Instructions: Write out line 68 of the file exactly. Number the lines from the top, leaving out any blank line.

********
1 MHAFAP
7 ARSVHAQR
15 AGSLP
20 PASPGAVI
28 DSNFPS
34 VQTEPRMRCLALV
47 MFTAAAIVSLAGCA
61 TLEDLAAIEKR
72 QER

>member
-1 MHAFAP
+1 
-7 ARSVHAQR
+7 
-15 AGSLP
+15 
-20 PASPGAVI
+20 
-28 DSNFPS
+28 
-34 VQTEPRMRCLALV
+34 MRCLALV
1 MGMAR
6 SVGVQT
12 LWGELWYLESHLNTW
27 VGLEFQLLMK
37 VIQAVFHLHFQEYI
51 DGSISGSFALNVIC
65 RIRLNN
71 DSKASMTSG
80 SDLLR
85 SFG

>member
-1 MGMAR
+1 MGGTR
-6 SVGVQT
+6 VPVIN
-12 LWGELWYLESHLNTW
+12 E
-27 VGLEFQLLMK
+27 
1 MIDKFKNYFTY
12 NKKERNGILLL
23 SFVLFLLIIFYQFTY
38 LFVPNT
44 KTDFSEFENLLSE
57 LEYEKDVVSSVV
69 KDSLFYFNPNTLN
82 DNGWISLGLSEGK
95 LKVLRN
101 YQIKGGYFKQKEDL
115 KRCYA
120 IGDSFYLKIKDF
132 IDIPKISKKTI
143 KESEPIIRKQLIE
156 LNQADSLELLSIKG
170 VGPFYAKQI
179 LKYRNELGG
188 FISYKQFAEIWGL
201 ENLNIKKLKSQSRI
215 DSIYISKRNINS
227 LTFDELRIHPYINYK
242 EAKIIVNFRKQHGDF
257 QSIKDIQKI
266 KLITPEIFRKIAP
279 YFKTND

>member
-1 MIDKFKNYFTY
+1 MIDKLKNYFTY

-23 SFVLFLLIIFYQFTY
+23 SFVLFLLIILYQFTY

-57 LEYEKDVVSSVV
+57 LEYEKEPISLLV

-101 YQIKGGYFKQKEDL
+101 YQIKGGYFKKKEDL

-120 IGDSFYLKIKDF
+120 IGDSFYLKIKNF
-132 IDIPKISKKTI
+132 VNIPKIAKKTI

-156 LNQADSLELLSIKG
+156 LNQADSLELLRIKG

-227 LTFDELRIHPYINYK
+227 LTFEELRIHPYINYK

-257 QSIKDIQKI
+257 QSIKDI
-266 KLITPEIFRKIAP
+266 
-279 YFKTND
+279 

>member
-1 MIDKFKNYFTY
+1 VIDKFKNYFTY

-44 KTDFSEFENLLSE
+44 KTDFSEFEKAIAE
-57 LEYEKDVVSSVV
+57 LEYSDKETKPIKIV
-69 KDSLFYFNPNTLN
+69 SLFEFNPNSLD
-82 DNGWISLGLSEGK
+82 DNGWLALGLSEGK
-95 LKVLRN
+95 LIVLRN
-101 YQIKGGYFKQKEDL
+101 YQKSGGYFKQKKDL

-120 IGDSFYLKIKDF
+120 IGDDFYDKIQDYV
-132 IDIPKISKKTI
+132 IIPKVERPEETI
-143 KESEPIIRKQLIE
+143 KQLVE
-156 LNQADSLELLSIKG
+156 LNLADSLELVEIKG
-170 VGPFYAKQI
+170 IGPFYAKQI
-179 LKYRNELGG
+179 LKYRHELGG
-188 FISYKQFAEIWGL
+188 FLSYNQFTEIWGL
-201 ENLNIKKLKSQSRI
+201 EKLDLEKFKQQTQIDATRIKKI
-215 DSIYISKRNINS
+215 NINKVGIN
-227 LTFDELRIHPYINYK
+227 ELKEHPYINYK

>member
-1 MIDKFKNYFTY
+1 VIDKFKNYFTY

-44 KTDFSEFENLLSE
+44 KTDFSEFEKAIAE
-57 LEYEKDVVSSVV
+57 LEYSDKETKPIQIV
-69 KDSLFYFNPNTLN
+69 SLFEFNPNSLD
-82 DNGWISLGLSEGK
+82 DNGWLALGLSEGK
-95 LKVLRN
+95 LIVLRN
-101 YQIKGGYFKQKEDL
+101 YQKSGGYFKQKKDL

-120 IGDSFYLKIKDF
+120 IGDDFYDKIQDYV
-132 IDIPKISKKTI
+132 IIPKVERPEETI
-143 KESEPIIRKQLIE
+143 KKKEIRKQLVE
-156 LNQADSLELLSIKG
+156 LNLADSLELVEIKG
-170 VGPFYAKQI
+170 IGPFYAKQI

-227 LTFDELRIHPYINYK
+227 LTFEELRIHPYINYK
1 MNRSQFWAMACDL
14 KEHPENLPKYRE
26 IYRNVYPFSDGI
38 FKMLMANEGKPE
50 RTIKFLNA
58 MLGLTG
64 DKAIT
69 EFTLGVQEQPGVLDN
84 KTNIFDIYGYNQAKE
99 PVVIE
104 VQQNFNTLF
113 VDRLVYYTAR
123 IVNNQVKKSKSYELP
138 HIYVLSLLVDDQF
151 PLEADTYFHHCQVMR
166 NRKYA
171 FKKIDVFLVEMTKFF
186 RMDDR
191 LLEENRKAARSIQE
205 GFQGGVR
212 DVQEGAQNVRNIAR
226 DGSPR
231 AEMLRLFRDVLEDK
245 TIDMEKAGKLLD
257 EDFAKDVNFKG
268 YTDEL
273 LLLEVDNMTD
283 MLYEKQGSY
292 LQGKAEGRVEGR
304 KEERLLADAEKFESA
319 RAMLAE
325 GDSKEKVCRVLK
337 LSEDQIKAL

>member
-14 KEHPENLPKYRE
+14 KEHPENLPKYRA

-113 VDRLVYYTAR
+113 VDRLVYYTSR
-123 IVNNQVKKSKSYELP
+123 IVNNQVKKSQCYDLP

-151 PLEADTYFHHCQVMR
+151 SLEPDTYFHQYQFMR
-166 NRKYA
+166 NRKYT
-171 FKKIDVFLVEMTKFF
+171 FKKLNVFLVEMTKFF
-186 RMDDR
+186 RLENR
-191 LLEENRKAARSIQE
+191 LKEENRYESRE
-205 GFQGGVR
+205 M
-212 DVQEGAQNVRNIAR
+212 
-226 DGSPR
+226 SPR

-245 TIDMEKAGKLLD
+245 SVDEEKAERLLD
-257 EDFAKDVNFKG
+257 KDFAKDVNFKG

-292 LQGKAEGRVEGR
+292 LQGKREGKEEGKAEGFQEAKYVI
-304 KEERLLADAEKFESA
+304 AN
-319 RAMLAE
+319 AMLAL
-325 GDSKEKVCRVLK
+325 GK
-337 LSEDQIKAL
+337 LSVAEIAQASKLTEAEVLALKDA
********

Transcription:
-1 MIDKFKNYFTY